- The Biden administration on Tuesday finalized penalties for health IT companies found blocking the electronic flow of health information, freeing regulators to start investigating the backlog of information blocking complaints.
- The HHS Office of Inspector General final rule enacts statutory penalties created by the 21st Century Cures Act, including fines of up to $1 million per information blocking violation.
- Regulators have yet to codify information blocking penalties for providers, a separate rule that’s been held up amid enforcement complexity and is now expected to be published this fall.
The Office of the National Coordinator in 2020 finalized long-awaited regulations requiring providers, health information exchanges and health IT developers certified by ONC to share data with patients and with each other. The rules resulted in more hospitals electronically sharing health information, though data exchange is still patchy across the U.S., which complicates quality of patient care between care sites.
Regulators also in 2020 proposed new civil monetary penalties for health IT vendors and networks to enforce that rule, which are now final.
Having a stick in place to enforce compliance three years after the original rule is expected to more firmly move the needle on interoperability in U.S. healthcare.
“The industry has been awaiting this rule and we anticipate that it will be one more step in ensuring that electronic health information is flowing in support of patient care,” ONC head Micky Tripathi told Healthcare Dive in a statement.
Violators can face fines of up to $1 million, but regulators will determine the exact amount based on factors including the nature and extent of the information blocking, and the harm that resulted from it, such as how many patients were affected.
The OIG rule also outlines priorities in investigating and punishing information blocking claims. The department expects to get more complaints than it can investigate, Andrew Vanlandingham, OIG’s health IT policy lead, said in a tweet on Tuesday.
As a result, investigations will focus on cases of information blocking that had the potential to cause patient harm, impacted providers’ ability to care for patients, went on for a long time, caused federal healthcare programs to lose money or were performed knowingly.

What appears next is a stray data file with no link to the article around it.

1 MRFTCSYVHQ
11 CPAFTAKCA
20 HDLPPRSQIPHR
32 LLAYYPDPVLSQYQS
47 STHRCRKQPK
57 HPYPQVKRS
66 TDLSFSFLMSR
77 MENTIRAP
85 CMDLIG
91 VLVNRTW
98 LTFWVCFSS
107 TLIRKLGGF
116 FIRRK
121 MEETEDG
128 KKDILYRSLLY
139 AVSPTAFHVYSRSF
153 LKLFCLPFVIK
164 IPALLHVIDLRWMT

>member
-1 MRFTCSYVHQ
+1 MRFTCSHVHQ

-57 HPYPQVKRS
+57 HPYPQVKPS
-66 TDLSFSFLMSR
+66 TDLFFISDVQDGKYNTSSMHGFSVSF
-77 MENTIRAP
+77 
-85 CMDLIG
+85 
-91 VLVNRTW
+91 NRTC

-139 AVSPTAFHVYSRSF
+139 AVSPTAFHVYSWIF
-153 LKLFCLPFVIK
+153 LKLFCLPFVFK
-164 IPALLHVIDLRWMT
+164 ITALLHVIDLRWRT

The OIG also said it might prioritize investigations based on the volume of claims alleged against a single actor.
“Our enforcement priorities will inform our decisions about which information blocking allegations to pursue, but these priorities are not dispositive. Each allegation will present unique facts and circumstances that must be assessed individually,” the 130-page final rule reads.
“We can and do expect to investigate allegations of other information blocking conduct not covered by the priorities ... And as we gain more experience with investigating information blocking, we will reassess our priorities accordingly,” regulators noted.
Some comments on the proposed rule suggested the OIG should turn to less punitive measures than monetary penalties, like educating actors found guilty of information blocking or issuing corrective action plans. Regulators said “at this point” they don’t anticipate using alternatives to fines, though the OIG will have a self-disclosure protocol to allow for lower penalties.
The OIG said it could also refer allegations to other agencies, including the ONC and the HHS Office for Civil Rights, that have other authorities to issue corrective action plans or additional fines.
“As we gain more experience investigating and imposing [civil monetary penalties] for information blocking, we may further consider alternative enforcement approaches,” the rule reads.
Since April 2021, the ONC has received more than 700 possible claims of information blocking, but regulators have been unable to start investigating the allegations without a final rule around enforcement.
Now, the OIG could begin enforcement as soon as this summer. The final rule will go fully into effect 60 days after it is published in the Federal Register.
The wide majority of information blocking allegations have been levied against healthcare providers, which still don’t face any penalties for information blocking.
The timeline to finalize a regulation that would establish disincentives for providers has been pushed back multiple times. However, once the penalties are established, enforcement will fall under the just-released OIG rule, according to the ONC.
Regulators have run up against a slew of difficulties in crafting a rule that could stand up to industry scrutiny, Tripathi told Healthcare Dive late last year.